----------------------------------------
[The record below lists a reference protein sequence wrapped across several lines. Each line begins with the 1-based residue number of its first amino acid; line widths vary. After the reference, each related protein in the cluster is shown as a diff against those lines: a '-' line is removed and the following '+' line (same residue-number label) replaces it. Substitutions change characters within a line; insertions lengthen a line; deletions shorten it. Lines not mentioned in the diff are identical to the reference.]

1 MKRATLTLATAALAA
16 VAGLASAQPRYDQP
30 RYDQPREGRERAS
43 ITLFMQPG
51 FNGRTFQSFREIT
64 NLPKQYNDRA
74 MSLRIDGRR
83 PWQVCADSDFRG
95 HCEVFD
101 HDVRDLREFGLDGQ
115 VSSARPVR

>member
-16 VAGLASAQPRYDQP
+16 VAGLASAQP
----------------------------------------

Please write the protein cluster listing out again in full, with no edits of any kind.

[The record below lists a reference protein sequence wrapped across several lines. Each line begins with the 1-based residue number of its first amino acid; line widths vary. After the reference, each related protein in the cluster is shown as a diff against those lines: a '-' line is removed and the following '+' line (same residue-number label) replaces it. Substitutions change characters within a line; insertions lengthen a line; deletions shorten it. Lines not mentioned in the diff are identical to the reference.]

1 MKRATLTLATAALAA
16 VAGLASAQPRYDQP
30 RYDQPREGRERAS
43 ITLFMQPG
51 FNGRTFQSFREIT
64 NLPKQYNDRA
74 MSLRIDGRR
83 PWQVCADSDFRG
95 HCEVFD
101 HDVRDLREFGLDGQ
115 VSSARPVR

>member
-16 VAGLASAQPRYDQP
+16 VAGLASAQP